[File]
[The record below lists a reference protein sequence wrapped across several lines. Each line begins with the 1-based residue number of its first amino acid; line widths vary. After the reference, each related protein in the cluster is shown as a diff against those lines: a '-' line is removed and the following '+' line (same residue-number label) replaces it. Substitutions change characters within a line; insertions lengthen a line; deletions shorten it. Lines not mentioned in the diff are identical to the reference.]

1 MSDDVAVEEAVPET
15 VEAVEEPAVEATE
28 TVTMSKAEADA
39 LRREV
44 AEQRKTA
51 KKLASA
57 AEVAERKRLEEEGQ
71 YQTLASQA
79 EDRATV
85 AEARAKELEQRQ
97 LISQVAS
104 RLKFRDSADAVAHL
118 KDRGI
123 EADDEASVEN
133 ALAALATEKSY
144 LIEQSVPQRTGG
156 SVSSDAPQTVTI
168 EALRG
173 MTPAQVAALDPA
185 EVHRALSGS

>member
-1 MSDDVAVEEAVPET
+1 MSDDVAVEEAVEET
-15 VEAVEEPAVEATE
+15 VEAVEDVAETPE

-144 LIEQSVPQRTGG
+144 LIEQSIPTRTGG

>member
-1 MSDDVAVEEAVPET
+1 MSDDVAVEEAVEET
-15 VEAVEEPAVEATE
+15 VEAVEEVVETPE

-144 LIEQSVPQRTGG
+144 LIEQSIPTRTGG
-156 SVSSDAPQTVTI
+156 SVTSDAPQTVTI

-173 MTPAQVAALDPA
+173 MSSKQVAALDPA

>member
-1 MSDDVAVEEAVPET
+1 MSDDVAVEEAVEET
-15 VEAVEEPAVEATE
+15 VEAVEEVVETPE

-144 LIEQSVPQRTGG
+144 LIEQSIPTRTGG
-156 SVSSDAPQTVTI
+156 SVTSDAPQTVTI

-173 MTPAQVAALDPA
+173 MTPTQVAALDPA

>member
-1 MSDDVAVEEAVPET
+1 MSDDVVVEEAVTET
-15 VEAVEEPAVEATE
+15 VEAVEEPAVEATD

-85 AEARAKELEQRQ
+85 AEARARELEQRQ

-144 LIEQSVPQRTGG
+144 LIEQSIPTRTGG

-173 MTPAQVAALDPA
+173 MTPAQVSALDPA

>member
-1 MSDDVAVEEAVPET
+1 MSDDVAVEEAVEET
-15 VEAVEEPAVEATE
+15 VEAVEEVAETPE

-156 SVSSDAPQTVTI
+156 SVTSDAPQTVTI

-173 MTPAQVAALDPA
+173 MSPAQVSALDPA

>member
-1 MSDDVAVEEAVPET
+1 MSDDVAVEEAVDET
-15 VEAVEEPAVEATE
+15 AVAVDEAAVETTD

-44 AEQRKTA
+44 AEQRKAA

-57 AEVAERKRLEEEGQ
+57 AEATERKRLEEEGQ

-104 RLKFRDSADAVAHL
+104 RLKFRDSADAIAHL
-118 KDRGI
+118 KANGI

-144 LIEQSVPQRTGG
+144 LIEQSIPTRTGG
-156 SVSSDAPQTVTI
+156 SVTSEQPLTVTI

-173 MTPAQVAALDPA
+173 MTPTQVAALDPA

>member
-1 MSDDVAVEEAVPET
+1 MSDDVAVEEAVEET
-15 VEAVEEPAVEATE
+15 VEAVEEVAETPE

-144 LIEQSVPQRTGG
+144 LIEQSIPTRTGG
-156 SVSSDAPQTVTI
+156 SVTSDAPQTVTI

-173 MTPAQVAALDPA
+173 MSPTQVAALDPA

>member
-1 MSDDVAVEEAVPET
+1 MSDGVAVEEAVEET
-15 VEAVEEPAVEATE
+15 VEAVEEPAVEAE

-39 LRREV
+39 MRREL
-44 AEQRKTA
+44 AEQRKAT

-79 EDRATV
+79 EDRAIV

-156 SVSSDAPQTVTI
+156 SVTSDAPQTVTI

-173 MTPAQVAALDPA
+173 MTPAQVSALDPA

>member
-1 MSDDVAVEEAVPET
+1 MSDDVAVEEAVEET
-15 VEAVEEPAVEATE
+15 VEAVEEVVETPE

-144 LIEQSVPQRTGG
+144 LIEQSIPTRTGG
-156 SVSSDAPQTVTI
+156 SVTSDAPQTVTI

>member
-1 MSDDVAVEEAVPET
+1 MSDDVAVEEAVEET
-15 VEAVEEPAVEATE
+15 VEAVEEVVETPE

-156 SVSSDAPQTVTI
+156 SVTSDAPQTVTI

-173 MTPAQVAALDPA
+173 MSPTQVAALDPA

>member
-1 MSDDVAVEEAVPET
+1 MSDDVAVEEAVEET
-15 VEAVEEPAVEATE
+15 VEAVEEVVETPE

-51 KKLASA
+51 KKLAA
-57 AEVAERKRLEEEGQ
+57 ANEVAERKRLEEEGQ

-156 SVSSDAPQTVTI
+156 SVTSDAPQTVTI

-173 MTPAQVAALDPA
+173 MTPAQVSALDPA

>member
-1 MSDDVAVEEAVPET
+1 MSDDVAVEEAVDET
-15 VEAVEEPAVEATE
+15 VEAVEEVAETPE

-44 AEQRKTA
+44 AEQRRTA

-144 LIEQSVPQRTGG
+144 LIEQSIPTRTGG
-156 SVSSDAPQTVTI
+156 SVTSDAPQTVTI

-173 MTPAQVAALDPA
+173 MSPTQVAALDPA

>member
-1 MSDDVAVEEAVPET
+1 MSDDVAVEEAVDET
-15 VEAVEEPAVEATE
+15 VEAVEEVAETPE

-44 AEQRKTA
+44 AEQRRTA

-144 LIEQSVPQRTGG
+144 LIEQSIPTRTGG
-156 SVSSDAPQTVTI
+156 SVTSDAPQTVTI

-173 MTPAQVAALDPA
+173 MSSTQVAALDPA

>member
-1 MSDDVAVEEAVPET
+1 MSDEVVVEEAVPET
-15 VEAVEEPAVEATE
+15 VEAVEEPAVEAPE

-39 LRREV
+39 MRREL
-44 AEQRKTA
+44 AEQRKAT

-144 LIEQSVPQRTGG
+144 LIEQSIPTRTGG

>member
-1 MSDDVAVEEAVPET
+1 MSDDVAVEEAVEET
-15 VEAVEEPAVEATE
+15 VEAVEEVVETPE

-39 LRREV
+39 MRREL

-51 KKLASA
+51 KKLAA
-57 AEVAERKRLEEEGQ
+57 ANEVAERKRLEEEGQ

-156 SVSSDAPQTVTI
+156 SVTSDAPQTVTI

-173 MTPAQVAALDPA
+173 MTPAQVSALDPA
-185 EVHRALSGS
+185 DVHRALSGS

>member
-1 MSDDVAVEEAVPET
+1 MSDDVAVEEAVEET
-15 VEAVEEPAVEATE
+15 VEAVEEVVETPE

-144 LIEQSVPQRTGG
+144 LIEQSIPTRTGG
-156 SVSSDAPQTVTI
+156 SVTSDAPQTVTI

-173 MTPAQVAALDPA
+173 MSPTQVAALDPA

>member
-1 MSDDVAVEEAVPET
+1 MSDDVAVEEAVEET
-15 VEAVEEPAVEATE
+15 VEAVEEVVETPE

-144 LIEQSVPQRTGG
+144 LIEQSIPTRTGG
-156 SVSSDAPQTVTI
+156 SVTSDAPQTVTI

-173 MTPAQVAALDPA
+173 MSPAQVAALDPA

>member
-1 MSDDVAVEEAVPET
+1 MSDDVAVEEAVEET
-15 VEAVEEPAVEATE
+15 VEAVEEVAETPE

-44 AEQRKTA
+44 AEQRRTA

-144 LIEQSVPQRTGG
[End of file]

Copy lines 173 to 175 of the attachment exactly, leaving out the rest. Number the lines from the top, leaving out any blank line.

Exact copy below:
>member
-1 MSDDVAVEEAVPET
+1 MSDEVVVEEAVPET